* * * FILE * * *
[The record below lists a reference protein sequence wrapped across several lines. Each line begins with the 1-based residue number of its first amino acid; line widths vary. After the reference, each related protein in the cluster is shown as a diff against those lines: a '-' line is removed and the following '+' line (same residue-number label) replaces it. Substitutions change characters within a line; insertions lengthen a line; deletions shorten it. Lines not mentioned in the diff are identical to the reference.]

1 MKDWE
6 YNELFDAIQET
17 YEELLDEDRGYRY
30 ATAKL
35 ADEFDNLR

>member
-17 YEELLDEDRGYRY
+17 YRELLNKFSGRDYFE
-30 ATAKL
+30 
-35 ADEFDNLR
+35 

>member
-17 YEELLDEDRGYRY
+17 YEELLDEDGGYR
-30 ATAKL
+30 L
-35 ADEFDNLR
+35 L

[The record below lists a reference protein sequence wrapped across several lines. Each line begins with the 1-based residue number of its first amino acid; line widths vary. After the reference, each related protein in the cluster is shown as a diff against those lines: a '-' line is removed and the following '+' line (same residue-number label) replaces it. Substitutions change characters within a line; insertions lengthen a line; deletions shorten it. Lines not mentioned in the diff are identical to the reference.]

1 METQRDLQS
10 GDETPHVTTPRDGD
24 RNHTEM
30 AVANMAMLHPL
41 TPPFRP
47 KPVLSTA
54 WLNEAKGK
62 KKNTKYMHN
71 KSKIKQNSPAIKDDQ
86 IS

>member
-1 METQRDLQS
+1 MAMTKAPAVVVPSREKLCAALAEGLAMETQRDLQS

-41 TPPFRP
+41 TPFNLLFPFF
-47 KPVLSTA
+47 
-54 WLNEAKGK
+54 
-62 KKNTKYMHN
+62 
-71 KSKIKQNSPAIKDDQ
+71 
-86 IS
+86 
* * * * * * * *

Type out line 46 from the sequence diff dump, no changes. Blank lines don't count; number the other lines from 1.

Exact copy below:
+86 